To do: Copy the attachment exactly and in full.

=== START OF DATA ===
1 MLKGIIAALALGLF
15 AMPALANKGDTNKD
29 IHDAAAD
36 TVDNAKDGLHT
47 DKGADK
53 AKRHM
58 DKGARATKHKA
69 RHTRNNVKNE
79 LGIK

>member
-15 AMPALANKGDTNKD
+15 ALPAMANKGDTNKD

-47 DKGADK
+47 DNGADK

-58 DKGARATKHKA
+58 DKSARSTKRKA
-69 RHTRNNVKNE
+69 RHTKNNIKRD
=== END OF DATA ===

1 MLKGIIAALALGLF
15 AMPALANKGDTNKD
29 IHDAAAD
36 TVDNAKDGLHT
47 DKGADK
53 AKRHM
58 DKGARATKHKA
69 RHTRNNVKNE
79 LGIK

>member
-15 AMPALANKGDTNKD
+15 ALPAMANKGDTNKD

-47 DKGADK
+47 DNGADK

-58 DKGARATKHKA
+58 DKSARSTKRKA
-69 RHTRNNVKNE
+69 RHTKNNIKRD